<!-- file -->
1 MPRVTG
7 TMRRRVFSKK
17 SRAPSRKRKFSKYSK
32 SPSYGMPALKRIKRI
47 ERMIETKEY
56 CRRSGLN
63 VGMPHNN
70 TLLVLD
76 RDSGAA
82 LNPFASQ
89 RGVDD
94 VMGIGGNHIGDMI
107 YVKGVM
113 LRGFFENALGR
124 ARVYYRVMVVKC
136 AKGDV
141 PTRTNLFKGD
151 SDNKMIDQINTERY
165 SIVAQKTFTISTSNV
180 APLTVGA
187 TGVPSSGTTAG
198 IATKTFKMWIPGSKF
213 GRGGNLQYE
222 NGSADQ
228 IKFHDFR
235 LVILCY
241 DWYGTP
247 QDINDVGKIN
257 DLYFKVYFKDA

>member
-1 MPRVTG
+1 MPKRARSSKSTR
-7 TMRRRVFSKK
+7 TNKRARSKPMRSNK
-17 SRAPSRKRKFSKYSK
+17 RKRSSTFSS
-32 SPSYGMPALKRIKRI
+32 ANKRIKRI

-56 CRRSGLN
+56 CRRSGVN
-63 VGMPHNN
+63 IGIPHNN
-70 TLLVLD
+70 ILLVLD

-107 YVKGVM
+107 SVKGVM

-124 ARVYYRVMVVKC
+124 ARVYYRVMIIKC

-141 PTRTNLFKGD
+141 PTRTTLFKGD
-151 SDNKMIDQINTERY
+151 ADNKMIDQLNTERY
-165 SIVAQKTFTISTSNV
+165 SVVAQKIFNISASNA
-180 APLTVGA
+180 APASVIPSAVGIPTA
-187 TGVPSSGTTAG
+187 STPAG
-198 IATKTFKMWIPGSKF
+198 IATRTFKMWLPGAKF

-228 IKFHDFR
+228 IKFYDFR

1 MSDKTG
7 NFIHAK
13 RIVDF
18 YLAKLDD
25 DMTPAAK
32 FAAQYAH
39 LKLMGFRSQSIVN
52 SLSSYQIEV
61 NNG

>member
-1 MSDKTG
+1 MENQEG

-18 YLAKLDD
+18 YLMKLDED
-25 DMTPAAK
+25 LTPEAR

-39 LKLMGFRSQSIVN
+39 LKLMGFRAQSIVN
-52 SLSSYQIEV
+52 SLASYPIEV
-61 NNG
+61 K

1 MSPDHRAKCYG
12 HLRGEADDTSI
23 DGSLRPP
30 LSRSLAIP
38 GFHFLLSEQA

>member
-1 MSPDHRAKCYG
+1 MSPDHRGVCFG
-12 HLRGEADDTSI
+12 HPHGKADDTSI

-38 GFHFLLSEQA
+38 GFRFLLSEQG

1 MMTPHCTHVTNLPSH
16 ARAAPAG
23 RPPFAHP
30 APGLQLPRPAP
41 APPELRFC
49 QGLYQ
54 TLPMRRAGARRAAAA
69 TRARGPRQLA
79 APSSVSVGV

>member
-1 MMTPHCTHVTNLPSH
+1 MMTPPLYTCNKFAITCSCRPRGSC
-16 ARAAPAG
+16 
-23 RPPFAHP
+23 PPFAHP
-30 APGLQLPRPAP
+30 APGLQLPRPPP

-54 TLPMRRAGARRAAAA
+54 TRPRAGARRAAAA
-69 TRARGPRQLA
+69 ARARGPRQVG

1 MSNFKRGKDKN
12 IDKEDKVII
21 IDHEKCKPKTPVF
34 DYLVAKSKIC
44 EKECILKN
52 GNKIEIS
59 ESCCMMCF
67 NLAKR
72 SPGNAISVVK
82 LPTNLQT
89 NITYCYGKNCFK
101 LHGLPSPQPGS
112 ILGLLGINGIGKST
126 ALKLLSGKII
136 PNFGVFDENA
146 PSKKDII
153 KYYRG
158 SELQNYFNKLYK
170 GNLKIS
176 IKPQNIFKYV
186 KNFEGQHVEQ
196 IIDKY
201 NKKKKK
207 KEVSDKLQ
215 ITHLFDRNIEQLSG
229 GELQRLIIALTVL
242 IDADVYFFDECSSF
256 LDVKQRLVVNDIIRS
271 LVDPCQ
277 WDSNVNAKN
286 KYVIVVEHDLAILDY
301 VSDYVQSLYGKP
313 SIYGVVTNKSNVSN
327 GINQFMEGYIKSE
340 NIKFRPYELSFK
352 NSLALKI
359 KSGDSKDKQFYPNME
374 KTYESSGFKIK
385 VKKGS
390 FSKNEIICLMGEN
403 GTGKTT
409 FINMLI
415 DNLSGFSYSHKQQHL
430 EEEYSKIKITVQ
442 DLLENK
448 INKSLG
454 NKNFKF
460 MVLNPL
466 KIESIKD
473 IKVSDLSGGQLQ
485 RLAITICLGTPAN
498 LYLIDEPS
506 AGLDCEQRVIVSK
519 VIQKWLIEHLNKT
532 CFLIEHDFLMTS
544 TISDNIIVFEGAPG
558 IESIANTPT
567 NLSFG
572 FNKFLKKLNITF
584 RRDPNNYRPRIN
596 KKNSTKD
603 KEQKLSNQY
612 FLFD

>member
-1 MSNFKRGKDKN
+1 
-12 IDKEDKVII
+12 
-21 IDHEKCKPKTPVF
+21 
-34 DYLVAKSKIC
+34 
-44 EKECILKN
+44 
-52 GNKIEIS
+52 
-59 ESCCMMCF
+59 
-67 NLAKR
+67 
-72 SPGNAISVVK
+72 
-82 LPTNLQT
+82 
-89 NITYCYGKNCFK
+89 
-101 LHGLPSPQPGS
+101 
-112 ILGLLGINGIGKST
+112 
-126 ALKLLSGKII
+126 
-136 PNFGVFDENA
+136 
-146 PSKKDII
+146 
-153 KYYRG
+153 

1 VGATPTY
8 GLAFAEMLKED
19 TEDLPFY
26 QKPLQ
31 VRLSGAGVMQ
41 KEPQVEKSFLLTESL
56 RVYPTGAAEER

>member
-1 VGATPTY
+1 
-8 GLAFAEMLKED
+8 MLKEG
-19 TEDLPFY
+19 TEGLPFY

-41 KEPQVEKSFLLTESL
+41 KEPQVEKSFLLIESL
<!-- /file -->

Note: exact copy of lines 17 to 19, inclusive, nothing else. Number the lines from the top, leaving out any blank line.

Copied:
141 PTRTNLFKGD
151 SDNKMIDQINTERY
165 SIVAQKTFTISTSNV